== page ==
The role BRCA2 plays in repair of double strand breaks by homologous recombination might be expected to give a characteristic pattern of genomic instability but no genomic features have yet been described that can be used to identify these tumors. Gene expression profiling typically places the tumors in the luminal B, high proliferation, estrogen receptor (ER) positive group of the Stanford classification but this is not specific enough to be useful clinically to identify tumors with BRCA2 mutations .
In this study, we have used gene expression and genomic data to identify specific molecular features that distinguish tumors with BRCA2 mutations from tumors with other breast cancer predisposition mutations. Based on these results we have developed a fluorescent in-situ hybridization (FISH) test that can be used to screen for tumors with an increased risk of containing BRCA2 mutations.
Patients and Samples
All samples were from the Bergonie Cancer Institute, Bordeaux, except for sample 144 from the Val d’Aurelle Regional Cancer Center, Montpellier; samples 146 and 148 from the Dupuytren Hospital, Limoges; and the BRCA2 tumors in the validation set from the Curie Institute. The microarray data for the validation set were generously provided by the Translational Research Unit at the Curie Institute, Paris. The control group contained BRCAX tumors, defined as tumors lacking known BRCA1/2 mutations from families with either i) at least three breast cancer-affected first or second-degree relatives; or ii) breast cancer before age 42 or ovarian cancer in two first-degree relatives or two second-degree relatives via a male. All patients agreed to the use of their samples for research purposes, in compliance with the French law on tumor banks (law number 2004-800, French Public Health Code articles L. 1243-4 and R. 1243-61) under authorisation number AC-2008-812, which was approved by the Comité de Protection des Personnes. The BRCA1 and BRCA2 mutation search was made after patients gave signed informed consent in the context of a medical genetic diagnosis of suspected breast cancer predisposition, in compliance with the French law on genetic testing (law number 94-654).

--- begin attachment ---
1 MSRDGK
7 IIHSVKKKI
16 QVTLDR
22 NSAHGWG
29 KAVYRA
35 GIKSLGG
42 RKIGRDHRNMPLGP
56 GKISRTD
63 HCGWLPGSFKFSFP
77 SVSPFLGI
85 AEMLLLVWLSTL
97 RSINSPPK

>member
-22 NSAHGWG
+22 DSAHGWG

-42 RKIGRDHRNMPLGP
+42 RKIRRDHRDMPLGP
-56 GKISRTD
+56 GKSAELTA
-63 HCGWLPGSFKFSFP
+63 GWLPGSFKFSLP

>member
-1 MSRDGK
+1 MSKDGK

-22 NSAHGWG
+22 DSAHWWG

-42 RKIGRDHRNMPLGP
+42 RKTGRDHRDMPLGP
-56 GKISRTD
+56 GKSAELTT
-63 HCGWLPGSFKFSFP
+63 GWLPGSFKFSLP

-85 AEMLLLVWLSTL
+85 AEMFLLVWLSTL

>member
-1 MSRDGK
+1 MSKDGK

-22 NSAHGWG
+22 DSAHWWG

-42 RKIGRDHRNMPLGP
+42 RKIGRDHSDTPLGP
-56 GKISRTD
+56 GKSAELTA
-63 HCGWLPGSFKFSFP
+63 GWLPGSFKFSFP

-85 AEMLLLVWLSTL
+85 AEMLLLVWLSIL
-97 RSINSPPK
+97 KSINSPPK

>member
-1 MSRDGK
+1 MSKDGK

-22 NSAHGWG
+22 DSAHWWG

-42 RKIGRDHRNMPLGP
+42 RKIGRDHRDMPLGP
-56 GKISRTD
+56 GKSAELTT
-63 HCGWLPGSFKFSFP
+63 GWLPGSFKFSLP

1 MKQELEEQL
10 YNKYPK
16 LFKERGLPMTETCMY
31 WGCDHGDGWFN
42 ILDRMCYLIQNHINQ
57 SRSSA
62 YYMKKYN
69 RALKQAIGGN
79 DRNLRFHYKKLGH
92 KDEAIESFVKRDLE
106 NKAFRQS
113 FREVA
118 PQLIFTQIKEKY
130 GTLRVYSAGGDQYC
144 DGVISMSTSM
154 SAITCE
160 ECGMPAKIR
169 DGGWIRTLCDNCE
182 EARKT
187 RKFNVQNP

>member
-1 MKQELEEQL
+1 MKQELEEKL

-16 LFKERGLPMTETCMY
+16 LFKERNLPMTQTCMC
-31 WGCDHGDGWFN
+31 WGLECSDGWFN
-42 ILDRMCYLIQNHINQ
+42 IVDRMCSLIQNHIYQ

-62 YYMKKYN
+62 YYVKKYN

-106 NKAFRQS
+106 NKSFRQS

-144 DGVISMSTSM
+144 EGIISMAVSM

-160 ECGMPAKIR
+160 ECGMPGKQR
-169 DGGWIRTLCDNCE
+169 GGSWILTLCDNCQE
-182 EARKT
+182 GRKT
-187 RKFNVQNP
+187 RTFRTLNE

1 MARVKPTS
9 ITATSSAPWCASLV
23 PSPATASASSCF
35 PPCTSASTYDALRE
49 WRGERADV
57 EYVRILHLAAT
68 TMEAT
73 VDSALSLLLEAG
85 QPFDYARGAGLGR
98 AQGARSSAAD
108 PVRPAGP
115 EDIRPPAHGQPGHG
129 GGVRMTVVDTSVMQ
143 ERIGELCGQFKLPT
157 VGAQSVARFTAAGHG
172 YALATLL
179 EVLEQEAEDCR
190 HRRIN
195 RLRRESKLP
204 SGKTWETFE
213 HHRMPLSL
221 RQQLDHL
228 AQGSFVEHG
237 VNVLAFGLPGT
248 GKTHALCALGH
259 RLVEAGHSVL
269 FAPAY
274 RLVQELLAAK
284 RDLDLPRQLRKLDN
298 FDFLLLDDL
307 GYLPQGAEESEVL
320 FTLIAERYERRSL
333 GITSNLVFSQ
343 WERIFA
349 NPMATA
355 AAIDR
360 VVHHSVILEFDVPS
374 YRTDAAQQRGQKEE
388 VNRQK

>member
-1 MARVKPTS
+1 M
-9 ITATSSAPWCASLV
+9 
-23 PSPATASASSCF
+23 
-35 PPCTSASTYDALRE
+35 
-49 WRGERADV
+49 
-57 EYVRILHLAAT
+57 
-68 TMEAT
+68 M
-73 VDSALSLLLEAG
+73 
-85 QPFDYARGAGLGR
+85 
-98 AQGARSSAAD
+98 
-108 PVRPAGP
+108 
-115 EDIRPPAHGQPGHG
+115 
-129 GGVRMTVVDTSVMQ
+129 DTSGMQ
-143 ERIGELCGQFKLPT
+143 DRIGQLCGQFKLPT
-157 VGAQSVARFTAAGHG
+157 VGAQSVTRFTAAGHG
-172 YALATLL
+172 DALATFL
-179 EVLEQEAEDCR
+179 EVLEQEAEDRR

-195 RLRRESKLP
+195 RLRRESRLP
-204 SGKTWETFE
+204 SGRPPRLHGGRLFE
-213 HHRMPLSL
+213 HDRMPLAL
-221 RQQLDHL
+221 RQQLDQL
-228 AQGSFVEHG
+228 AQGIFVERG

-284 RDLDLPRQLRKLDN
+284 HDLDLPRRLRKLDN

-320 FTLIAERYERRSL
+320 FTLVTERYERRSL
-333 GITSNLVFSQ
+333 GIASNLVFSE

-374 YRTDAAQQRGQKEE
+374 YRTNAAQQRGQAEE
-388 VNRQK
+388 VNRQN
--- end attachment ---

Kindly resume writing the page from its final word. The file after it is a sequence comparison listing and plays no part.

Tumor and Mutation Characterization
Clinical, pathological and genetic data for each case are listed in Table 1. Immunohistochemistry for ER, progesterone receptor (PR) and HER2 (ERBB2) were performed as previously described . HER2 expression was scored according to the Herceptest system. ER and PR were scored by multiplying the percentage of positive cells by the intensity (score 0–20: −; score 21–100: +; score 101–200: ++; score 201–300: +++). Screening for germline mutations was performed on leucocyte DNA as previously described .
Gene Expression and Genomic Chip Hybridization
RNA was extracted from the tumors as described  and hybridized to Affymetrix U133 Plus 2.0 genechip microarrays by the Genopole Alsace-Lorraine genomics platform, except for the validation set which was hybridized by the Curie Institute genomics platform. DNA was extracted from the tumors and hybridized to Integrachip V7 bacterial artificial chromosome (BAC) arrays as described . SNP array profiling was performed on Illumina Human610-Quad v1.0 BeadChips (Illumina, Inc., San Diego, CA) by Integragen (Evry, France). The gene expression and genomic data are available in Array Express under accession numbers E-TABM-854, E-MEXP-3688, E-MEXP-3690 and in GEO under accession number GSE39710.
Data Processing and Statistical Analyses